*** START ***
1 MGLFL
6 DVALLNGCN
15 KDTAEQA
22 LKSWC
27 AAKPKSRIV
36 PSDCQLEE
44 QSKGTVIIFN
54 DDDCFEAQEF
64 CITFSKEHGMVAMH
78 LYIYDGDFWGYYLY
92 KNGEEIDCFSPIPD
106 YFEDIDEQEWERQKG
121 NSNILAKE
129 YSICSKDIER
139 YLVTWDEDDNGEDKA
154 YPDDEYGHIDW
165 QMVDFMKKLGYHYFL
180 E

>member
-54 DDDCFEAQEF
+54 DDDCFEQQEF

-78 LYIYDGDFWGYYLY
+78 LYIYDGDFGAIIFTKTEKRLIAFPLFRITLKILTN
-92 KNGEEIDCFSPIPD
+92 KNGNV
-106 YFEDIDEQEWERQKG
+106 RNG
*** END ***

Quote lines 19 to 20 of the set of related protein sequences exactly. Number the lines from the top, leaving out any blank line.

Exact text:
>member
-54 DDDCFEAQEF